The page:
When you’re finally ready to call it a night, make your home away from home at the Charlotte Street Cottage (32 Charlotte St, 843-577-3944, charlestoncottage.com), a unique historic guest house providing all the private amenities one could ask for. Great for a big family or group of friends, the Cottage is a 200-year-old guesthouse on a quiet, residential street located in downtown Charleston. For something a little smaller, Market Street Inn (48 N Market St, 843-723-2177, marketinn.com) is the perfect place to rest your head. In the heart of downtown, this Art Deco, five-room inn overlooks the City Market and is steps away from dining, shopping and bars. Owners Jim Bouldin and Diane Ogorzaly are eager to share their excitement and love for Charleston with all of their guests.
For more information on Charleston, SC, visit charlestoncvb.com.
The Catskills, NY
“He who marvels at the beauty of the world in summer will find equal cause for wonder and admiration in winter. It is true the pomp and the pageantry are swept away, but the essential elements remain—the day and the night, the mountain and the valley, the elemental play and succession and the perpetual presence of the infinite sky.” John Burroughs may as well have been describing autumn when he wrote this famous passage about the Catskills, a region located just 90 miles north of New York City. Country villages, Dutch houses and brilliant fall foliage dotted across untamed mountain scenery make this a great romantic getaway for couples or a solo escape for single girls looking for quietude and natural beauty rather than a place to scope out the singles scene.
As soon as you set foot into gay-owned Ecce Bed and Breakfast (19 Silverfish Rd, Barryville, NY, 845-557-8562, eccebedandbreakfast.com), the stress and strain of the city peels away. “Ecce” is Latin for “behold,” and there couldn’t be a more fitting way to describe this profoundly beautiful retreat on 60 acres along Route 97, perched 300 feet above the Delaware River. Operators Kurt Kreider and Alan Rosenblatt encourage guests to feel right at home with a cocktail hour every day at 5pm. If you’re after large comfortable suites, panoramic views, a wood-burning fireplace and homemade breakfasts, Ecce is the place to put your feet up. For a spiritual getaway, travel a few miles up the road to Reflections Bed and Breakfast and Center for Creative Therapies and the Arts (1107 Plank Rd, Forestburgh, NY, 845-796-2554, reflectionsccta.com), where you can unwind in one of their four bedrooms with tranquil views of the lake and forest. The Center offers therapeutic and artistic workshops such as creativity classes; music, imagery and relaxation; and herbal and essential oil classes. Also enjoy swimming, fishing, and a stroll through the organic garden or walking trail right outside your door. Veggie girls will savor a stay at the Golden Guernsey (31 Mitchell Pond East, Cochecton, NY, 845-932-7994, thegoldenguernsey.com), a quaint vegetarian barn and breakfast named for the Golden Guernsey cows roaming across the street.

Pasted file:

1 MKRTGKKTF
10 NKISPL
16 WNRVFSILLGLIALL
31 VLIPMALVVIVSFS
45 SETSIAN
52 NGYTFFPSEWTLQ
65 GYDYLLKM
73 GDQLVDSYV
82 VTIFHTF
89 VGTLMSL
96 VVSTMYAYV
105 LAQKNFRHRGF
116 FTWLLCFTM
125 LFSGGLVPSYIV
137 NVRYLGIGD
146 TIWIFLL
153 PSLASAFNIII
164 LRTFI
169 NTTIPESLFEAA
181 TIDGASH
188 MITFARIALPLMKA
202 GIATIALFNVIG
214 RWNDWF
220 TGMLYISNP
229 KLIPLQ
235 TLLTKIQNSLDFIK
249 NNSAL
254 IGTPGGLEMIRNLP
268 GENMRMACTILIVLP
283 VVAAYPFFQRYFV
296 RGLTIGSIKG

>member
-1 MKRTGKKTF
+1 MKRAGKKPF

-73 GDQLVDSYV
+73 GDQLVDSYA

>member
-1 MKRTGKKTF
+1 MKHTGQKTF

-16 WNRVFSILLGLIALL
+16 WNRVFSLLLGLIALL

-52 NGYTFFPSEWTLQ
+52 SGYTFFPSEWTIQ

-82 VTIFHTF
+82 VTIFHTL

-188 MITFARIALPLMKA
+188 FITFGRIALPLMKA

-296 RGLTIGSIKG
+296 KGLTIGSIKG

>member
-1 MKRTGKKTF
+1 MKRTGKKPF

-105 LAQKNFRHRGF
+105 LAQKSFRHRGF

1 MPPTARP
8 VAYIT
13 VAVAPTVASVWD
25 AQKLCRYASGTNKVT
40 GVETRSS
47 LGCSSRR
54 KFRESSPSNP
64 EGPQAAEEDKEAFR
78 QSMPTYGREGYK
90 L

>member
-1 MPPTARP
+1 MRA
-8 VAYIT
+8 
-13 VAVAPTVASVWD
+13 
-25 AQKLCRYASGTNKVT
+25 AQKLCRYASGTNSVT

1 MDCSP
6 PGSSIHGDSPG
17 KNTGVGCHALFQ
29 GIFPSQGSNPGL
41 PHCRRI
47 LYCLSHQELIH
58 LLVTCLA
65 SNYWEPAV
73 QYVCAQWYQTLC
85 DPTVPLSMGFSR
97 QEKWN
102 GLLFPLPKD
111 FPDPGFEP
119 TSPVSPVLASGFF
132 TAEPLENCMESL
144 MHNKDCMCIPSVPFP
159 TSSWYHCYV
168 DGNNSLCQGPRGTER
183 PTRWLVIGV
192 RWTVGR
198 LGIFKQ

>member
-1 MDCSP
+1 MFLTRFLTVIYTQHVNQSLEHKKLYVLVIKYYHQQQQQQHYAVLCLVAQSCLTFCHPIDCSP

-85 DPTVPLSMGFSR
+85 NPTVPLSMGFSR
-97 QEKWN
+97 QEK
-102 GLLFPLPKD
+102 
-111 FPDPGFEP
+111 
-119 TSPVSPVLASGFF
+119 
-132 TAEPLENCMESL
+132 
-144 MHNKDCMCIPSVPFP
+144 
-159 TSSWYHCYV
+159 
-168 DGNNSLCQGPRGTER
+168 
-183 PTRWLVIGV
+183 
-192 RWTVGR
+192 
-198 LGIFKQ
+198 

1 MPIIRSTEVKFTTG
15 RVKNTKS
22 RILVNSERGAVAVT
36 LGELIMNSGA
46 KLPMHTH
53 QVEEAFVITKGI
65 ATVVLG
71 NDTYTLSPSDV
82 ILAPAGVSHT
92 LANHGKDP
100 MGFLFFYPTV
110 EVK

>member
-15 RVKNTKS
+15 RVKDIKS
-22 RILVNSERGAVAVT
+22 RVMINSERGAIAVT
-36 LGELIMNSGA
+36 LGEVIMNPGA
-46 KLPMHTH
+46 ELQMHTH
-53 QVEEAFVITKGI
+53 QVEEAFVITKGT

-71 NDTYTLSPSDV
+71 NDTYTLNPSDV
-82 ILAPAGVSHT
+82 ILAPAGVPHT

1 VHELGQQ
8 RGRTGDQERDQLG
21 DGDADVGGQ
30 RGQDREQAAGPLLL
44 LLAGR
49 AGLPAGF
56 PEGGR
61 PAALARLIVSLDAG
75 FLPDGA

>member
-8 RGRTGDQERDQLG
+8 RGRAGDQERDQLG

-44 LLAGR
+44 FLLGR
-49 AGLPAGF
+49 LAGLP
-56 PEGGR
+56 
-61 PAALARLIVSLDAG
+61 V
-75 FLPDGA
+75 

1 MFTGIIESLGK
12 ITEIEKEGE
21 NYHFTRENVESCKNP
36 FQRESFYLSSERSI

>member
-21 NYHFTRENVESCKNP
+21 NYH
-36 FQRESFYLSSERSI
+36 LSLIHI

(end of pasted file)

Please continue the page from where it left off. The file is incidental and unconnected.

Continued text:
While the cows are nice, that’s not why most of us will make the trip to the Catskills this year. So what is the reason? Foliage, foliage, foliage! Join other avid leaf peepers during the last two weeks of September, when this area explodes into a vibrant sea of red, yellow and orange. For foliage information, including regions and dates, call the New York State Division of Tourism (800-CALL-NYS). One of the best ways to view this natural spectacle is with your hiking boots and walking stick. For information on trails, maps, and gear, take a drive up to the Catskill Hiking Shack (169 Sullivan St, Wurtsboro, NY, 845-888-HIKE, catskillhikes.com), where owners Susan and John will steer you in the right direction. Or, give those feet a break from beating the pavement of Manhattan with a nice drive on the Upper Delaware Scenic Byway (NYS Rte 97, Narrowsburg, NY, 845-252-3022, upperdelawarescenicbyway.org). This national byway combines intriguing elements of archeology, nature and history on its winding roads. The Delaware also happens to be one of New York’s most popular spots for canoeing, kayaking and thrilling whitewater rafting. Lander’s River Trips offers raft rental through October (800-252-3925, landersrivertrips.com).